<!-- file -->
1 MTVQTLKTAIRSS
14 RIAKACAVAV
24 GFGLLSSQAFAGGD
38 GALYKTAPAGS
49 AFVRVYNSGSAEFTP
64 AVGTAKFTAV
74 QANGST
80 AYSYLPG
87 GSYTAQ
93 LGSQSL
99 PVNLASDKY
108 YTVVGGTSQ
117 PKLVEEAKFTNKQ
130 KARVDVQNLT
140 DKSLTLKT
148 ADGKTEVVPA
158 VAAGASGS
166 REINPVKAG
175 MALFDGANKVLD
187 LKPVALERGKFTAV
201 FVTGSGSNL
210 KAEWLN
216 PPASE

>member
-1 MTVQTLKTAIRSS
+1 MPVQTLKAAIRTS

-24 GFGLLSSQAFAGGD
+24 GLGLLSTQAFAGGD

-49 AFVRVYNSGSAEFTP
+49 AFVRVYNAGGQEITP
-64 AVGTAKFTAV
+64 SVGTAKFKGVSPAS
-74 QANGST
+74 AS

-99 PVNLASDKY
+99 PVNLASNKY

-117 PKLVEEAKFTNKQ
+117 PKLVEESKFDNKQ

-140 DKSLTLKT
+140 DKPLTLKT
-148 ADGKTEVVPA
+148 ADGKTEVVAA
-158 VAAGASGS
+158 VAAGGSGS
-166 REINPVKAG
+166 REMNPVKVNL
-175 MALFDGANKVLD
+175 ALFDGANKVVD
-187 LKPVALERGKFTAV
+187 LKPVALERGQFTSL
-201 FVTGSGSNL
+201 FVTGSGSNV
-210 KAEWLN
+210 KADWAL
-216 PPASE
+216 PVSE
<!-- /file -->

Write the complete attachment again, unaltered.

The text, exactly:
1 MTVQTLKTAIRSS
14 RIAKACAVAV
24 GFGLLSSQAFAGGD
38 GALYKTAPAGS
49 AFVRVYNSGSAEFTP
64 AVGTAKFTAV
74 QANGST
80 AYSYLPG
87 GSYTAQ
93 LGSQSL
99 PVNLASDKY
108 YTVVGGTSQ
117 PKLVEEAKFTNKQ
130 KARVDVQNLT
140 DKSLTLKT
148 ADGKTEVVPA
158 VAAGASGS
166 REINPVKAG
175 MALFDGANKVLD
187 LKPVALERGKFTAV
201 FVTGSGSNL
210 KAEWLN
216 PPASE

>member
-1 MTVQTLKTAIRSS
+1 MPVQTLKAAIRTS

-24 GFGLLSSQAFAGGD
+24 GLGLLSTQAFAGGD

-49 AFVRVYNSGSAEFTP
+49 AFVRVYNAGGQEITP
-64 AVGTAKFTAV
+64 SVGTAKFKGVSPAS
-74 QANGST
+74 AS

-99 PVNLASDKY
+99 PVNLASNKY

-117 PKLVEEAKFTNKQ
+117 PKLVEESKFDNKQ

-140 DKSLTLKT
+140 DKPLTLKT
-148 ADGKTEVVPA
+148 ADGKTEVVAA
-158 VAAGASGS
+158 VAAGGSGS
-166 REINPVKAG
+166 REMNPVKVNL
-175 MALFDGANKVLD
+175 ALFDGANKVVD
-187 LKPVALERGKFTAV
+187 LKPVALERGQFTSL
-201 FVTGSGSNL
+201 FVTGSGSNV
-210 KAEWLN
+210 KADWAL
-216 PPASE
+216 PVSE